Our professor was curious what we really thought about persons experiencing homelessness.
I wasn’t prepared for the vitriol which quickly spilled from my classmates’ mouths.
The homeless are filthy, they said. They’re always around, annoying everyone. They’re dangerous. They’re terrifying.
No one gave any thought to what people experiencing homelessness might think of these descriptions.
When I asked if any of my classmates had ever spoken to one of these people, there was no reply.
It was the early afternoon only a few weeks later when I watched a pair of IU Police Department officers eject a man and his young daughter from Herman B Wells Library.
They had been sitting quietly, using a computer. The only conceivable crime they could have committed was looking poor.
It’s time we admit Bloomington is becoming a very hostile place for people experiencing homelessness, and the prejudices of privileged IU students are at the heart of the matter.
Let’s consider a less anecdotal example.
Last week two police cars were parked outside the Shalom Community Center, which provides services for Bloomington’s homeless population.
The police officers began issuing tickets for comically minor infractions, ranging from jaywalking to deflated bike tires.
When confronted, the police officers said they were under orders to hand out infractions until the normal gathering in front of Shalom disappeared.
While the mayor and the chief of police have both issued apologies for the incident, the reasoning behind the harassment is clear.
Many in Bloomington, including students like my classmates, consider persons experiencing homelessness an eyesore at best. At worst, they see them as a dangerous infestation.
Bloomington’s leaders want a thriving commercial city with a gleaming ivory tower at its center, but they’ll settle for masking the evidence that Bloomington is anything but prosperous.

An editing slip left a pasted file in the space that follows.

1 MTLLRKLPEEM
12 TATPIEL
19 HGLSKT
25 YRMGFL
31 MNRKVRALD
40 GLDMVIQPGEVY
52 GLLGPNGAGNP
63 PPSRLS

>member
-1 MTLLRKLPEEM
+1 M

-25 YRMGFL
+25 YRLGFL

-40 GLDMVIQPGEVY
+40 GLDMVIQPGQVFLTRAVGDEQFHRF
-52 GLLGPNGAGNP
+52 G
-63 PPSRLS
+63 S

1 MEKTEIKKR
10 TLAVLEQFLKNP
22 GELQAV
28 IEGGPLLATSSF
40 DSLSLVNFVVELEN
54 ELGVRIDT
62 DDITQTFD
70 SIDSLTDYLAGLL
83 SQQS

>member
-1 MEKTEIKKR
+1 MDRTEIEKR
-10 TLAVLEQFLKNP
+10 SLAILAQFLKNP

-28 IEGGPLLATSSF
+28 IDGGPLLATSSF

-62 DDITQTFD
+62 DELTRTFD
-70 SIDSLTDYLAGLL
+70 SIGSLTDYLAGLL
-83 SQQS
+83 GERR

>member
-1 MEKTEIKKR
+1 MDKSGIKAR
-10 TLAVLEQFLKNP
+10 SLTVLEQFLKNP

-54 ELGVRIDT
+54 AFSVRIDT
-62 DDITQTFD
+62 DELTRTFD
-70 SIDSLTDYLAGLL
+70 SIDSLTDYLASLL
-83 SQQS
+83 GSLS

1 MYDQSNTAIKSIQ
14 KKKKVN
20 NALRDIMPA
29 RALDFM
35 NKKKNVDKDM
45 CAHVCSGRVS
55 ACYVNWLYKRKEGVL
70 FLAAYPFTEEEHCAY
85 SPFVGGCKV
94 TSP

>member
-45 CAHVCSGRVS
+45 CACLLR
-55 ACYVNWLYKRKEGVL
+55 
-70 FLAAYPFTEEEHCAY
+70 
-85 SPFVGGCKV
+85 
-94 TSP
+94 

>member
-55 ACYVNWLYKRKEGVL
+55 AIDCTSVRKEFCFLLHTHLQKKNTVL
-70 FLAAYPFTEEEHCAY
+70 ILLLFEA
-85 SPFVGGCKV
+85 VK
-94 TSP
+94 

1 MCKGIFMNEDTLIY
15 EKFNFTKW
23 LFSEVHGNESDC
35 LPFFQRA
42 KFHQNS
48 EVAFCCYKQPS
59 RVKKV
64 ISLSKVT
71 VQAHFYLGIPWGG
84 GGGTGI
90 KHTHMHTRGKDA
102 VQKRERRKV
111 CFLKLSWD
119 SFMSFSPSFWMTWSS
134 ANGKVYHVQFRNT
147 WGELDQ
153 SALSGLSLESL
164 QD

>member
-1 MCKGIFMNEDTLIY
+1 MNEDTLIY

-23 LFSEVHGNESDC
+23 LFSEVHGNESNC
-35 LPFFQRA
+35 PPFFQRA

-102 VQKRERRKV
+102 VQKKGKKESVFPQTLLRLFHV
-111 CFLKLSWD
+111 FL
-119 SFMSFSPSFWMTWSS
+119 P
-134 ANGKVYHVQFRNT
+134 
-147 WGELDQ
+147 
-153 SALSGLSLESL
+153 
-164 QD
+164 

Our students want not only a cloistered campus, but a sanitized city where they can skip down Kirkwood without being reminded that their privilege comes from the same system that grinds others into the dirt.
But we can’t just make these people disappear. No matter how hard Bloomington Police Department and IUPD struggle to keep the peasants out of the castle, they’re still alive and have every right to be here.
If Bloomington’s government really cared about persons experiencing homelessness, it wouldn’t be paying cops to prey on the vulnerable.
It would be funneling that money into housing programs and job training.
If IU really cared for these people, it would be offering free educational resources to them, including unrestricted use of our libraries.
If the students really cared for our brothers and sisters, we wouldn’t be mocking them in classrooms and ignoring them on sidewalks.
We would be out in the streets, having honest conversations with people different from ourselves.
We’d be doing what students are supposed to be doing: learning.
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